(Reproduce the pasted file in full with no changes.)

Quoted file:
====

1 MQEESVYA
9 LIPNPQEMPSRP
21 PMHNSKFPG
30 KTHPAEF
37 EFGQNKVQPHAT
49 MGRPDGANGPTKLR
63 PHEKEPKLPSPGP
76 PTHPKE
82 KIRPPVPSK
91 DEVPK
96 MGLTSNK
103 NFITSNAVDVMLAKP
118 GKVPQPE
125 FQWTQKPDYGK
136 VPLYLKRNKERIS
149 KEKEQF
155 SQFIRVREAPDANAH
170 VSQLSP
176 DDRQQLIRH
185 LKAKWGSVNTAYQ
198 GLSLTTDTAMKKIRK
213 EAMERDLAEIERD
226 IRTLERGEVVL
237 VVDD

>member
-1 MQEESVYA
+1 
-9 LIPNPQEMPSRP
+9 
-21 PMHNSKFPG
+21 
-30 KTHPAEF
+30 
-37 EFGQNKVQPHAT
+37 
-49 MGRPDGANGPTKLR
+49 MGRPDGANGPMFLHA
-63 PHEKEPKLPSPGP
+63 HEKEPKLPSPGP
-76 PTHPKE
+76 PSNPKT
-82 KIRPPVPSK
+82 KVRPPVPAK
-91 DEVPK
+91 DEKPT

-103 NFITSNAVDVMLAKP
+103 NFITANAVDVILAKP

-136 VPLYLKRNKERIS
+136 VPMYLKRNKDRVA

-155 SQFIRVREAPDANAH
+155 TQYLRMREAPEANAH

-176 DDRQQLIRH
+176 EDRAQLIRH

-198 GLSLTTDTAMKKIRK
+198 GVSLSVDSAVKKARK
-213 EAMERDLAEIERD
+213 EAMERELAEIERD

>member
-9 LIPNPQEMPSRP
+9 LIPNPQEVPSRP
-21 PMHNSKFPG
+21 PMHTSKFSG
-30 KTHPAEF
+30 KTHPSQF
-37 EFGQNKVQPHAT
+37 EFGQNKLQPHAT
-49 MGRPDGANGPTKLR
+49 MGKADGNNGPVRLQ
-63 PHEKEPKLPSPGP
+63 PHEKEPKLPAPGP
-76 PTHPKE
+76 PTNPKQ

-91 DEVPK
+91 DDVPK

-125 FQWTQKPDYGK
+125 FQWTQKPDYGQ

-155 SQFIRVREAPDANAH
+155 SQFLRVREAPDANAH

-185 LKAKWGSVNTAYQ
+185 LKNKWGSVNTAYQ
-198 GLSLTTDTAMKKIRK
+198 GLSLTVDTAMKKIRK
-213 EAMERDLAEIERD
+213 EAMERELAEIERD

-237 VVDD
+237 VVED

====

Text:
1 MQEESVYA
9 LIPNPQEMPSRP
21 PMHNSKFPG
30 KTHPAEF
37 EFGQNKVQPHAT
49 MGRPDGANGPTKLR
63 PHEKEPKLPSPGP
76 PTHPKE
82 KIRPPVPSK
91 DEVPK
96 MGLTSNK
103 NFITSNAVDVMLAKP
118 GKVPQPE
125 FQWTQKPDYGK
136 VPLYLKRNKERIS
149 KEKEQF
155 SQFIRVREAPDANAH
170 VSQLSP
176 DDRQQLIRH
185 LKAKWGSVNTAYQ
198 GLSLTTDTAMKKIRK
213 EAMERDLAEIERD
226 IRTLERGEVVL
237 VVDD

>member
-1 MQEESVYA
+1 
-9 LIPNPQEMPSRP
+9 
-21 PMHNSKFPG
+21 
-30 KTHPAEF
+30 
-37 EFGQNKVQPHAT
+37 
-49 MGRPDGANGPTKLR
+49 MGRPDGANGPMFLHA
-63 PHEKEPKLPSPGP
+63 HEKEPKLPSPGP
-76 PTHPKE
+76 PSNPKT
-82 KIRPPVPSK
+82 KVRPPVPAK
-91 DEVPK
+91 DEKPT

-103 NFITSNAVDVMLAKP
+103 NFITANAVDVILAKP

-136 VPLYLKRNKERIS
+136 VPMYLKRNKDRVA

-155 SQFIRVREAPDANAH
+155 TQYLRMREAPEANAH

-176 DDRQQLIRH
+176 EDRAQLIRH

-198 GLSLTTDTAMKKIRK
+198 GVSLSVDSAVKKARK
-213 EAMERDLAEIERD
+213 EAMERELAEIERD

>member
-9 LIPNPQEMPSRP
+9 LIPNPQEVPSRP
-21 PMHNSKFPG
+21 PMHTSKFSG
-30 KTHPAEF
+30 KTHPSQF
-37 EFGQNKVQPHAT
+37 EFGQNKLQPHAT
-49 MGRPDGANGPTKLR
+49 MGKADGNNGPVRLQ
-63 PHEKEPKLPSPGP
+63 PHEKEPKLPAPGP
-76 PTHPKE
+76 PTNPKQ

-91 DEVPK
+91 DDVPK

-125 FQWTQKPDYGK
+125 FQWTQKPDYGQ

-155 SQFIRVREAPDANAH
+155 SQFLRVREAPDANAH

-185 LKAKWGSVNTAYQ
+185 LKNKWGSVNTAYQ
-198 GLSLTTDTAMKKIRK
+198 GLSLTVDTAMKKIRK
-213 EAMERDLAEIERD
+213 EAMERELAEIERD

-237 VVDD
+237 VVED